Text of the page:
Last month one of our favorite landscape designers, Margie Grace of Grace Design Associates, was honored with two prestigious awards from the Association of Professional Landscape Designers for her work on a custom home we designed in Santa Barbara. In addition to winning the Association’s Gold Award for Residential Design, Margie was also named APLD’s “Designer of the Year.” Using some very creative, beautiful, and green solutions, Margie and her team managed to take a a gently sloping, flat, heavily excavated and re-compacted city lot and transform it into a completely natural looking site, making it appear as though the house had grown out of an “already existing” landscape.
During the site prep for the home, we unearthed an huge number of sandstone boulders and almost 200 tons of sandstone rubble. Because the hope was to keep the building process as green as possible and therefore not disturb the site more than we had to, both we and the client were opposed to having the rocks hauled away. So Margie’s landscape design had to somehow incorporate all that sandstone. She accomplished that task by terracing with the rock and placing boulders around the site to bring form, interest and flow to the once-flat space and creating distinct spaces each with a distinct feel and purpose, such as the stone amphitheater and fire pit that serve as a center of social gatherings. From mounding to footpaths to walls (walls to control runoff water, retain soil, create screening, etc.), a use was found for every last piece of stone on site.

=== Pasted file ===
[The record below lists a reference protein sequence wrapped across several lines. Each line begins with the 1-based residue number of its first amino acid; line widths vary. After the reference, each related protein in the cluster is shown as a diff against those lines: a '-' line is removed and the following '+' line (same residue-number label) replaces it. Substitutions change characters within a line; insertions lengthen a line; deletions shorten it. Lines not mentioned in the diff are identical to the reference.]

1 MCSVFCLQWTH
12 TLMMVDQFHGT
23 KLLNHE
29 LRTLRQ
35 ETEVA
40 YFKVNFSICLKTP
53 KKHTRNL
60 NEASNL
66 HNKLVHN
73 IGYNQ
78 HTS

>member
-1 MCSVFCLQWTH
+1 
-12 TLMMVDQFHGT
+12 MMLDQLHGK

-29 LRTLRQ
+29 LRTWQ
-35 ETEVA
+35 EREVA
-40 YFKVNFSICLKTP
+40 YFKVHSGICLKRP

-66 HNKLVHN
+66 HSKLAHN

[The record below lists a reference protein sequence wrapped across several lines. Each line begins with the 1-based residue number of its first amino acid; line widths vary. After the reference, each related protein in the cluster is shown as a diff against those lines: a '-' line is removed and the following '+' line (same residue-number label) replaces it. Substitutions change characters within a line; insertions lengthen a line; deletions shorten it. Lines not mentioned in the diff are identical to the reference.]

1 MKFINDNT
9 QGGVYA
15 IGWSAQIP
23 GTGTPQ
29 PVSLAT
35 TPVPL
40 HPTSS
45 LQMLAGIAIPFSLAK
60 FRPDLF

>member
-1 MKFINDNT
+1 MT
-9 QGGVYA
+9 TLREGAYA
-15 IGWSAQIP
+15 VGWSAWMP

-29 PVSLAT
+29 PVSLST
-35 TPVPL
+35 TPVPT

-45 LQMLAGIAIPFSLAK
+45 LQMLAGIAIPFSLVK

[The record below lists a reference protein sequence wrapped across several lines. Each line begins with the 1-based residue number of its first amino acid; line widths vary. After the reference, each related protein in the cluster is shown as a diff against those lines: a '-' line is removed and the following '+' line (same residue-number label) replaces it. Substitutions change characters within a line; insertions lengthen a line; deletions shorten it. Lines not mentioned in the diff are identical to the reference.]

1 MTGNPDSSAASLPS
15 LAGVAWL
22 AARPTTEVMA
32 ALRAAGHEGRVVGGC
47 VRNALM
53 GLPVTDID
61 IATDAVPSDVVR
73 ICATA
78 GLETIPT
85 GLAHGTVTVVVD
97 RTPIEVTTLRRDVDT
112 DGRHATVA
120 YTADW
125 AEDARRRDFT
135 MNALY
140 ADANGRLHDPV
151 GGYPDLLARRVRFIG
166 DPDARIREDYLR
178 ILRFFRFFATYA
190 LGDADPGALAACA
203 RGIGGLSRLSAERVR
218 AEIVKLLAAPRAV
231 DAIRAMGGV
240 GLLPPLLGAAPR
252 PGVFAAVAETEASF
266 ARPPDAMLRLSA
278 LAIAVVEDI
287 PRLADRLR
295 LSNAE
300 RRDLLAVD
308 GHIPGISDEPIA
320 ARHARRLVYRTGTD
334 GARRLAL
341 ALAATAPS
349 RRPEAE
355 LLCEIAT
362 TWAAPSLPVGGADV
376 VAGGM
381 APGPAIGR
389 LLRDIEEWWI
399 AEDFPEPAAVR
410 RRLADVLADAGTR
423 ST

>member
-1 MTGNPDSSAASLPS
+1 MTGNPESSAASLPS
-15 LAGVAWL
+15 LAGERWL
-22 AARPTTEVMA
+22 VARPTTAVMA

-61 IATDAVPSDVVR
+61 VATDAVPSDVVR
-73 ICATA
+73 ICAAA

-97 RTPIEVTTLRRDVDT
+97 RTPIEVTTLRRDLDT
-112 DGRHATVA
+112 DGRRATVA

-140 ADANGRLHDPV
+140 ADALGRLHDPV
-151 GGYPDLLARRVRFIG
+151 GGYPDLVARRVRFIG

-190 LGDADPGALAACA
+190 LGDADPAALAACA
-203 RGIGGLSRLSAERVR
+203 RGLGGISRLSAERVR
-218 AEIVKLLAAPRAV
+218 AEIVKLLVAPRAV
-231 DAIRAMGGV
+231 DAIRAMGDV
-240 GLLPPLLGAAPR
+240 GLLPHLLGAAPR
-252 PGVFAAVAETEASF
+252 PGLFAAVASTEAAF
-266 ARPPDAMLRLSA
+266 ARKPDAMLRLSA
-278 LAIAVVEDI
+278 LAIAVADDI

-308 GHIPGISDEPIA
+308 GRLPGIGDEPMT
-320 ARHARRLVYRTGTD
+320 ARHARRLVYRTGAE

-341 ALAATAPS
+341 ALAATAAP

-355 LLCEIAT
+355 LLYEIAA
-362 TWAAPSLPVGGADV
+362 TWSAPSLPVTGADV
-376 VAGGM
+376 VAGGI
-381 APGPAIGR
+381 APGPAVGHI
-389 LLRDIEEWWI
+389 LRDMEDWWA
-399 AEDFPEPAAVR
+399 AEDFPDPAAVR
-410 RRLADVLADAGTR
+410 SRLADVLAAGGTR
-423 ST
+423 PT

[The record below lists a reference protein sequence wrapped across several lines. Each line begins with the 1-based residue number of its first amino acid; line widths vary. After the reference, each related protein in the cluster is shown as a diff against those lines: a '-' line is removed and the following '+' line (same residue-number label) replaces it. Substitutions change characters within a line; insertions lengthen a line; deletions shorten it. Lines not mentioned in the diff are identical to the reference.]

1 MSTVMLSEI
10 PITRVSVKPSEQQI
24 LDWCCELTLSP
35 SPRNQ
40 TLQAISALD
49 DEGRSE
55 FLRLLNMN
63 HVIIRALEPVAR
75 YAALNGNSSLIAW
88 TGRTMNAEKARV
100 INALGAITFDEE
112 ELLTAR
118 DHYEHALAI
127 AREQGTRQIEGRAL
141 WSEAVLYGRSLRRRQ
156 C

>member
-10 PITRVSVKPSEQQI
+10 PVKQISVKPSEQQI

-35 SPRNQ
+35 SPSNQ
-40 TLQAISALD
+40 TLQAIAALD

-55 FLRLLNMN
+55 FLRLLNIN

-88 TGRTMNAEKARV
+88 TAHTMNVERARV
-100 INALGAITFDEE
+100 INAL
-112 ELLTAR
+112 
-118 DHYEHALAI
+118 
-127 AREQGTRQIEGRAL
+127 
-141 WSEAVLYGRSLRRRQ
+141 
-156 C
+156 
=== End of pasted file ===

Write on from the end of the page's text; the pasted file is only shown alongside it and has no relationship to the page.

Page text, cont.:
The most exciting aspect of Margie’s work on the site is how green it is. Ninety-five percent of the landscape materials are sourced locally (within 15 miles) or site-found, which greatly reduced the fuel consumption and pollution associated with transportation of those materials. All the plants, with the exception of a handful of fruit trees, are low water use and/or drought tolerant; all plantings are watered by an automated drip irrigation system designed to maximize efficiency.
The landscape mounding and boulder piles enhance site drainage, reduce total planted area/water use, create wildlife habitat, collect runoff, and increase storm water percolation. A drainage “moat” surrounds the house. Bridged by stone in many places, the moat prevents runoff from puddling under the house and carries it to swales, preventing long-term house health (mold, rot) problems. Low water demand/high water use plants border the swaled areas. Plus, all hardscape surfaces are permeable, which also helps reduce runoff. Locally recycled material is used extensively as mulch throughout the gardens and shade trees are planted strategically to help moderate temperature and glare.
Margie and her team were able to accomplish all this and still create a space that is absolutely gorgeous and inviting. For that, their recently won awards are well deserved!